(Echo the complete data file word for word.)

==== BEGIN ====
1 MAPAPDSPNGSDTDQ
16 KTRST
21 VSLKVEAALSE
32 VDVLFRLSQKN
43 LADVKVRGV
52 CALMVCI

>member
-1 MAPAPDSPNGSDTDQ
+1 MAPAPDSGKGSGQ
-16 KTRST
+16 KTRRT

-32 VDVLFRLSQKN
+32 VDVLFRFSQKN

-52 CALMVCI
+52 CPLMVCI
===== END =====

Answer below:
1 MAPAPDSPNGSDTDQ
16 KTRST
21 VSLKVEAALSE
32 VDVLFRLSQKN
43 LADVKVRGV
52 CALMVCI

>member
-1 MAPAPDSPNGSDTDQ
+1 MAPAPDSGKGSGQ
-16 KTRST
+16 KTRRT

-32 VDVLFRLSQKN
+32 VDVLFRFSQKN

-52 CALMVCI
+52 CPLMVCI